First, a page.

A Fully Integrated Microneedle-based Transdermal Drug Delivery System
2007 (English)Doctoral thesis, comprehensive summary (Other scientific)
Patch-based transdermal drug delivery offers a convenient way to administer drugs without the drawbacks of standard hypodermic injections relating to issues such as patient acceptability and injection safety. However, conventional transdermal drug delivery is limited to therapeutics where the drug can diffuse across the skin barrier. By using miniaturized needles, a pathway into the human body can be established which allow transport of macromolecular drugs such as insulins or vaccines. These microneedles only penetrate the outermost skin layers, superficial enough not to reach the nerve receptors of the lower skin. Thus, microneedle insertions are perceived as painless.
The thesis presents research in the field of microneedle-based drug delivery with the specific aim of investigating a microneedle-based transdermal patch concept. To enable controllable drug infusion and still maintain an unobtrusive and easy-to-use, patch-like design, the system includes a small active dispenser mechanism. The dispenser is based on a novel thermal actuator consisting of highly expandable microspheres. When actuated, the microspheres expand into a liquid reservoir and, subsequently, dispense stored liquid through outlet holes.
The microneedles are fabricated in monocrystalline silicon by Deep Reactive Ion Etching. The needles are organized in arrays situated on a chip. To allow active delivery, the microneedles are hollow with the needle bore-opening located on the side of the needle. This way, the needle can have a sharp and well-defined needle tip. A sharp needle is a further requirement to achieve microneedle insertion into skin by hand.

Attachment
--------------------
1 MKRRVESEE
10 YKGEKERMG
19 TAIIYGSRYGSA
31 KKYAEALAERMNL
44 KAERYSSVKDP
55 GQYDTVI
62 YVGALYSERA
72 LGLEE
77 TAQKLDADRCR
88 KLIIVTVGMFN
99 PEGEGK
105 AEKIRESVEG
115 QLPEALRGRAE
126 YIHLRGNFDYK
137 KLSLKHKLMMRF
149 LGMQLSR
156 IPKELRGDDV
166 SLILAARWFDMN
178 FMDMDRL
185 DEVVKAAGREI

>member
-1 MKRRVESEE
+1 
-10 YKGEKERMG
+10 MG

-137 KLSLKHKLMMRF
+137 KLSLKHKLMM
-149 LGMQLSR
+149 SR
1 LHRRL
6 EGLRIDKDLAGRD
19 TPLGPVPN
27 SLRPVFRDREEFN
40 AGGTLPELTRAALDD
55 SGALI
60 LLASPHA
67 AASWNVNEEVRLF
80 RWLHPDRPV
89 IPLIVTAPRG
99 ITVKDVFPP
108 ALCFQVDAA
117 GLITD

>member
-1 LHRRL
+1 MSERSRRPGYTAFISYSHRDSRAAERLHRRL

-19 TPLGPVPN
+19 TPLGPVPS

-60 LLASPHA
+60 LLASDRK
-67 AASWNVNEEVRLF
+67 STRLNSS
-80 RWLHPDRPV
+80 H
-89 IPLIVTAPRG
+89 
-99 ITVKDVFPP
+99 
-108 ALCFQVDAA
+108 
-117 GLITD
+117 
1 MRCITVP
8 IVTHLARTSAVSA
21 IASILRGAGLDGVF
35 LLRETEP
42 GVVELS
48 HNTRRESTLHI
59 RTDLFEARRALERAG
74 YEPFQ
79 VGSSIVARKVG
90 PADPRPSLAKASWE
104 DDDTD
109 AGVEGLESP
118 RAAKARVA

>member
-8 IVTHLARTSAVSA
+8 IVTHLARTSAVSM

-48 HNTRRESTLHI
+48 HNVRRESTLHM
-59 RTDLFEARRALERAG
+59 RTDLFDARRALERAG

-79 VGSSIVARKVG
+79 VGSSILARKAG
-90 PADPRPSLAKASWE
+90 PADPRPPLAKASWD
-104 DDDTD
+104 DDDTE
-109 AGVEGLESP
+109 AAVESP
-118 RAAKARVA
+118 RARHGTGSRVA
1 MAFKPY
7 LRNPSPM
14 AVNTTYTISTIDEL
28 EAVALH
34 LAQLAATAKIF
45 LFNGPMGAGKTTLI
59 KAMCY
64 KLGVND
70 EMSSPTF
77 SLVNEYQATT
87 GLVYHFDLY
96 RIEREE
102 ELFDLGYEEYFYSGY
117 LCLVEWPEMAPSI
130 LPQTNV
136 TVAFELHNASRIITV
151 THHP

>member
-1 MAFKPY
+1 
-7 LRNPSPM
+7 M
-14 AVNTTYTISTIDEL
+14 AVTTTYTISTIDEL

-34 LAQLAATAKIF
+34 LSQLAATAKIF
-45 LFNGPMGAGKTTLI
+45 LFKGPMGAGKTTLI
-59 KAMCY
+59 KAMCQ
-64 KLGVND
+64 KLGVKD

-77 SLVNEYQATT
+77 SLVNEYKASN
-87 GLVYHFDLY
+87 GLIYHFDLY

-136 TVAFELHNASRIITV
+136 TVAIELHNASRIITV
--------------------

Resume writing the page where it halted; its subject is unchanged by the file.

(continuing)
The thesis presents fabrication and evaluation of both the microneedle structure and the transdermal patch as such. Issues such as penetration reliability, liquid delivery into the skin and microneedle packaging are discussed. The microneedle patch was also tested and studied in vivo for insulin delivery. Results show that intradermal administration with microneedles give rise to similar insulin concentration as standard subcutaneous delivery with the same dose rate.
Place, publisher, year, edition, pages
Stockholm: KTH , 2007. , x, 82 p.
Trita-EE, ISSN 1653-5146 ; 2007:046
Microneedle, Transdermal, Intradermal, Drug delivery, DRIE, MEMS, Microsystem
Biomedical Laboratory Science/Technology
IdentifiersURN: urn:nbn:se:kth:diva-4484ISBN: 978-91-7178-751-4OAI: oai:DiVA.org:kth-4484DiVA: diva2:12495
2007-09-28, F3, Lindstedsvägen 26, Stockholm, 10:00
Allen, Mark G., Prof.
QC 201006232007-09-102007-09-102010-06-28Bibliographically approved
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